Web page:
Final Fight is a pivotal late 80s arcade release for Capcom for two reasons: it established the norms that would make up the concept of the “beat-em-up” genre for its short-lived life (although it oddly enough didn’t introduce any of them) and it created the aesthetic and building blocks of Street Fighter II.  Anyone who has played this game or SFII will immediately be familiar with that semi-realistic semi-animated graphical style of Final Fight that remained exclusive to these two titles moving forward for a few sequels (I’m considering the numerous re-hashes of SFII to be sequels).  In full disclosure this is my favorite brawler of all time and definitely ranks highly in my overall top games I’ve ever played despite the fact that Final Fight doesn’t translate well to home consoles because it’s intended to take your money and prompt more quarters rather than be completed in a finite number of lives/credits.  In order to complete the game in the allotted five credits requires you to memorize the cheaper boss battles and exploit the collision detection.  For me it was just repetitive stupid fun.

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Written by Fred Rojas

November 5, 2012 at 1:33 pm

Happy 20th to the Sega CD

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Sega CD Model 2 with Genesis Model 2, the most common setup

Okay, I know the Sega CD actually turned 20 exactly one week ago on October 15, but we’ve been very busy over here so we regretfully missed the window.  Fortunately we are making up for that with tons of Sega CD coverage for the month of November, check in to see write-ups and gameplay on many of the titles that made Sega’s overpriced add-on a temptation in 1993.  Now I know it is popular opinion to crap all over the Sega CD and in full disclosure I’m an avid fanboy of this specific system, but somewhere in between lies its true value.  Someone once told me that any console with at least three good games is worth being in existence and under that theory the Sega CD justifies itself at least three times over.  In recent days the Sega CD has also dropped in price/value so it’s quite possible to get your hands on a Genesis/CD combo for roughly $50-$75, which isn’t too shabby even by today’s standards.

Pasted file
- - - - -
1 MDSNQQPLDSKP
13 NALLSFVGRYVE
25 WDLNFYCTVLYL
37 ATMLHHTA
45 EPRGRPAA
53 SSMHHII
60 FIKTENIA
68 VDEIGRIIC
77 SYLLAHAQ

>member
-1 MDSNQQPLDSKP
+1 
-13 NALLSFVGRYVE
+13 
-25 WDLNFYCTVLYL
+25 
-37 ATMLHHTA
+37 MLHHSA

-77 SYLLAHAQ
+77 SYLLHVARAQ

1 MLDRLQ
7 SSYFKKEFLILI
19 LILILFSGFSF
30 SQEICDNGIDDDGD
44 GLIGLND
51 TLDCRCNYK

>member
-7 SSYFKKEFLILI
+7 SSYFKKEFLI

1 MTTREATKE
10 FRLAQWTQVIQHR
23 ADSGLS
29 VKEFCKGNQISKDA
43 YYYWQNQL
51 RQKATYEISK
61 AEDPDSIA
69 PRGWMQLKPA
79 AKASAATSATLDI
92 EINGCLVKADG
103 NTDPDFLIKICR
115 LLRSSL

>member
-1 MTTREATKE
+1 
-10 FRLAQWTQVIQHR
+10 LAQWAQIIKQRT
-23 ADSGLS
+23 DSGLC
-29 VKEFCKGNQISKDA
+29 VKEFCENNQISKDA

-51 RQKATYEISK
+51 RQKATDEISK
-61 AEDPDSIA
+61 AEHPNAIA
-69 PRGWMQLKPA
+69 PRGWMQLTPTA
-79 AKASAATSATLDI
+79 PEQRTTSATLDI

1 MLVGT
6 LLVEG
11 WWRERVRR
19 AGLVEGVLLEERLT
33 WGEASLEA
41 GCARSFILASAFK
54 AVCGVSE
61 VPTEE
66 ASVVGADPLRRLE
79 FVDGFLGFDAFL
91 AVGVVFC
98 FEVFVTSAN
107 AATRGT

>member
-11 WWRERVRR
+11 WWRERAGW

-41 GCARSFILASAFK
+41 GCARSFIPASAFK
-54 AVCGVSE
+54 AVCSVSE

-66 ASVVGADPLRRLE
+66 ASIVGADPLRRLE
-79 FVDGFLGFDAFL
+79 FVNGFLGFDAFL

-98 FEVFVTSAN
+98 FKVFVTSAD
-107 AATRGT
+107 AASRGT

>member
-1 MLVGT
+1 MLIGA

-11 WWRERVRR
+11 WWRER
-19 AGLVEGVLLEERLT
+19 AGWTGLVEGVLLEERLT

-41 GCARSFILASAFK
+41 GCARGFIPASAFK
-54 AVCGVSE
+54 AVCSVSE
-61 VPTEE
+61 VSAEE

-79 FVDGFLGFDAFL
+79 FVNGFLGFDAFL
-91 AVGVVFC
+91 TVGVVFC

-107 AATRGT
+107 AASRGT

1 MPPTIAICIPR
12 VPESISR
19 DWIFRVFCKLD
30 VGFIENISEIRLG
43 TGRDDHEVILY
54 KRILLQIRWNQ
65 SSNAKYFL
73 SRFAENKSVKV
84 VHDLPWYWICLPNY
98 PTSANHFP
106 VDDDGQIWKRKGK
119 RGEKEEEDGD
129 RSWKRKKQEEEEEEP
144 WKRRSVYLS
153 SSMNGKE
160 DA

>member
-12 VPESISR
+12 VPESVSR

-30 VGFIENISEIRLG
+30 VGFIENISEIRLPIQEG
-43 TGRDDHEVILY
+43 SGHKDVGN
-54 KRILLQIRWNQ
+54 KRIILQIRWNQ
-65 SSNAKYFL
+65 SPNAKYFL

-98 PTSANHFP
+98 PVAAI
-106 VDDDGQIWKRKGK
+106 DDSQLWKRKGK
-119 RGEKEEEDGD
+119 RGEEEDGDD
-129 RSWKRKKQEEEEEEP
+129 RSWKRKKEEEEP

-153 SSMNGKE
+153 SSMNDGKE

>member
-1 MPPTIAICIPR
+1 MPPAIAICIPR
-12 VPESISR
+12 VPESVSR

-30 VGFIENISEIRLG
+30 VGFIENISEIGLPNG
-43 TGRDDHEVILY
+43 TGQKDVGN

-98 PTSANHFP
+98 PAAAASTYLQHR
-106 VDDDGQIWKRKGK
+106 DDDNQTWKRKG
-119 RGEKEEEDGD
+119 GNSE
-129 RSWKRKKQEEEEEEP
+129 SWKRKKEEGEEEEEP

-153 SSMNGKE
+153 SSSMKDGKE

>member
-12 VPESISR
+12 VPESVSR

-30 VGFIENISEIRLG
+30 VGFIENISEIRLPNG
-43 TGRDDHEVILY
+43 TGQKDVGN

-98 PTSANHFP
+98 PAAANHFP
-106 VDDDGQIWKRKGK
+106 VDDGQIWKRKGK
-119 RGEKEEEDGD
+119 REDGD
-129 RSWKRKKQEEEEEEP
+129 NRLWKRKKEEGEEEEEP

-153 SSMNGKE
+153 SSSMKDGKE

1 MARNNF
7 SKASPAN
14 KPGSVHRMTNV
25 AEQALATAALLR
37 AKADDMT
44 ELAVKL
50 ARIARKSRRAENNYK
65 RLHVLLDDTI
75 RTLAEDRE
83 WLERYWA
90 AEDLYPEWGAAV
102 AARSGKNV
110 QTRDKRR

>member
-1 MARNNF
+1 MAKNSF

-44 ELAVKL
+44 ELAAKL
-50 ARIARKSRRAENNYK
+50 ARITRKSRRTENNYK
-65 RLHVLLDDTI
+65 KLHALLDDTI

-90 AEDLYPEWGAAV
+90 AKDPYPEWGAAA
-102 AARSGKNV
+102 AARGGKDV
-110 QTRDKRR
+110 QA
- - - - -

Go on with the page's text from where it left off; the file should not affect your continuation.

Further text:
In truth the Sega CD (Mega CD in Japan and Europe) wasn’t designed for our market.  It was developed in Japan to compete with the PC-Engine CD (Turbografx-16 Duo in our country) and hopefully migrate the consumers of the time into the CD generation as an unassuming add-on instead of a full-blown machine.  In the end both consoles did make their way stateside (NEC being very conservative with Turbo Duo distribution and Sega liberally releasing any and all hardware in every market) with hefty price tags ($300-$450).  Sega CD emerged victorious but many would argue its victory was due more to the fact that almost every game that released in Japan came over here whereas an extremely meager amount of PC-Engine CD titles ever made it stateside.  Like the PC-Engine CD, the Sega CD was able to upgrade visuals, considerably upgrade audio quality (especially with straight CD tracks in red and yellow book audio format), and increase capacity of discs to 600 mb when compared to the frail 32 megabit capacity of the Genesis.  Sega CD was kept under wraps so tightly that aside from technical specs, many developers of early games had no idea what console they were developing for.

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Written by Fred Rojas

October 22, 2012 at 3:23 pm

Know this Publisher: Sunsoft

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Normally we focus on developers, the true makers of video games, but it’s also important to focus on the publishers responsible for making sure we ever see the game in stores.  In many cases these notable publishers are the ones that grab a bunch of smaller developed or imported games and grants them release in another region.